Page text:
a devastating admission of weakness in a world where everyone else seems fine

Please note – I’m fine.

It suddenly struck me while I was in the middle of writing this post, especially the part where I mentioned feeling crushed and depleted of energy, that someone reading this might experience some concern about me. I still forget that people can genuinely care and worry about me, even those who only know me via my blog, and it isn’t because they need something from me therefore if I’m not okay it might cause them distress or inconvenience.

If I’m posting = I’m fine, even if what I’m writing about is intense, heavy, etc, makes it sound like I’m not fine. If I’m posting it means that I had to log in to my blog, create a new post, deal with the behind the scenes of posting – categorise (I may leave this particular post deliberately uncategorised but that’s still a category), tag (I may choose to not tag because I can’t be bothered), add links if linking which I tend to always do, sort out images and link to source if that’s an option (most bloggers use images now in their posts… how things change. I remember feeling a bit freakish a few years ago because I used so many images and most bloggers stuck with just text. Just text was the sign of a serious blogger), write, re-read, edit (not all typos will be caught and, in my case, some will be left in deliberately), etc. Those actions require a certain level of compos mentis = control of mental faculties = I’m fine even if I’m writing about not being fine.

If I’m not posting it doesn’t = I’m not fine.

It often means I have nothing to say (don’t look so surprised, no that’s not an order it’s simply a way of saying that I know I talk a lot in my posts).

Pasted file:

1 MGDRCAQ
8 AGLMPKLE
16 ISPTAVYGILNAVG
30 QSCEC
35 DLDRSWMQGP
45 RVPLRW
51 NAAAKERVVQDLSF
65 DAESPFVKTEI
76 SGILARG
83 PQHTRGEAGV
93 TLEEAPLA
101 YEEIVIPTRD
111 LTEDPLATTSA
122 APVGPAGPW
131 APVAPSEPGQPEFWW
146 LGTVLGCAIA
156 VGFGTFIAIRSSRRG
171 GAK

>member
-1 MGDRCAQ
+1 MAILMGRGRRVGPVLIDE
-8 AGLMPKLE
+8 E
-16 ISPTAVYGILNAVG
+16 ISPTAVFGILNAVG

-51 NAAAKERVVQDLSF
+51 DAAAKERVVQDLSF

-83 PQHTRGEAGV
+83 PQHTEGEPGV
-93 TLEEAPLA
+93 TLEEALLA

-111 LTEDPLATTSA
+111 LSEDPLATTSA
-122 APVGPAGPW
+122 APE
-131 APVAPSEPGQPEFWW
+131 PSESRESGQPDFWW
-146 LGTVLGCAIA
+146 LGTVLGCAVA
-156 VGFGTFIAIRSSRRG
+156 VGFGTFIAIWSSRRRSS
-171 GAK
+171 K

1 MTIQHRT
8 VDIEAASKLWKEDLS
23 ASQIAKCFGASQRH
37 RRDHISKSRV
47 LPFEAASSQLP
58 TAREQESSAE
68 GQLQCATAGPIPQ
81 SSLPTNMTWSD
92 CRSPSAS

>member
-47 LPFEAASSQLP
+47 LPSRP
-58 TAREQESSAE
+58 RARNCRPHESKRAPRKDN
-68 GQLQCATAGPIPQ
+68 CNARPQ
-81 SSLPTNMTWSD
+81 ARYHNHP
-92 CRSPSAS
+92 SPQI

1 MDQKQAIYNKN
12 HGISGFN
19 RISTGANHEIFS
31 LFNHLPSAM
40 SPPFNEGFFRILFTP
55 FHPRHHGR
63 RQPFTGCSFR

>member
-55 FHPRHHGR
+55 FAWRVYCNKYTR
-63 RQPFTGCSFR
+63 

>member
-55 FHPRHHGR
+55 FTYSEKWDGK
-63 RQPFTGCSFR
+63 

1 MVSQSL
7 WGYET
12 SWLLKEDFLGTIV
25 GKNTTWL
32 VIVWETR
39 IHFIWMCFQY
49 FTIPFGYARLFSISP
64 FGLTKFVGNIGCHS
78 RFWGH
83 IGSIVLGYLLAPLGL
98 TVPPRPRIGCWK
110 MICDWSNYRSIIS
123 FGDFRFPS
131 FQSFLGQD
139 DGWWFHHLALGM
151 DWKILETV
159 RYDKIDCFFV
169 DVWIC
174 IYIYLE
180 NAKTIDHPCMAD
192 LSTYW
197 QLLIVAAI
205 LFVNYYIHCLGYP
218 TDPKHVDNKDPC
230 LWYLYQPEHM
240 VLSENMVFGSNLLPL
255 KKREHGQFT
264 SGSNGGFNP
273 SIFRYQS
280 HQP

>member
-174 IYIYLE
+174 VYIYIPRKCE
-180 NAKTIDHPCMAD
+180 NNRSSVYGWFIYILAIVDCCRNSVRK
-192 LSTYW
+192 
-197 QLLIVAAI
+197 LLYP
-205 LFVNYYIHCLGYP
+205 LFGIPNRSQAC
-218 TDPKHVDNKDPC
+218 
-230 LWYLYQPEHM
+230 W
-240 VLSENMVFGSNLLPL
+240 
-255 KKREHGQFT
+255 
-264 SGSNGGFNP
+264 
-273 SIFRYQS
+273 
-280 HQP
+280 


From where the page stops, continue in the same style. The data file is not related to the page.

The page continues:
I’m busy making a mess of mistakes elsewhere.

I’m taking a break from blogging because maybe I overdid it a bit (blogger burnout is real thing – the link I’ve provided is from a blogger who is ancient in blog years and has been blogging since before it was easy to do it – and it’s worth reading up on it before you experience it. Knowing the signs of it – they’re easier to spot in others than they are in yourself… twas ever thus).

But it might mean that I’m not fine… I’ll be back when whatever not fine thing I’m going through is over (aren’t you lucky that you get the best of me without the worst of me… why are you looking so doubtful!?).

[The astrology of this post is that all the planets transiting Leo atm are in my natal 12th house – the house of the unconscious, the psyche, possibly of madness which deludes itself into thinking it’s genius, hidden enemies, the shadow, the darkness within. Transiting Mars has just made its entry and my daily astro said I could either go super silent or share stuff. Guess which option I chose 😉 Are you surprised that I chose one of the options offered and didn’t go with a third option of my own making?]


The title of this post comes from a sentence which popped for me in someone else’s post.

Here it is in context:

“One short-term answer, of course, is to take a break from social media. Unsurprisingly, many of my clients have resisted this idea at first, because they’ve convinced themselves that they can find a way to enjoy the upside of external affirmation, without the downside of emptiness and self-punishing comparisons. (Spoiler alert: they almost never can.)

Ironically, some people even resist hitting the pause button on their social networks because they don’t want to tell people why they’re taking a step back, as the decision itself feels like a devastating admission of weakness in a world where everyone else seems fine. And yet, I have yet to hear a single Unhappy Achiever tell me that they regretted the time they forced themselves to stay off social media.

Ultimately, though, there is no shortcut to improving your internal sense of self-worth. This deeper work requires exploring, sitting with, and emotionally processing how achievement came to play such an outsized role in your sense of self, and learning to cultivate and trust a deeper, sturdier sense of your internal value—regardless of who is watching or hitting “like.””

excerpt from Status: Feeling Empty by Josh Dodes

I happened upon it while browsing Psychology Today’s recent posts. The title of the post caught my eye, because I could relate to it, so I clicked to read it.

It’s from a newly created PT blog – Unhappy Achievers – which the author was inspired to create because a guest post he wrote for someone else’s psychology blog received a lot of positive attention and feedback in the form of comments.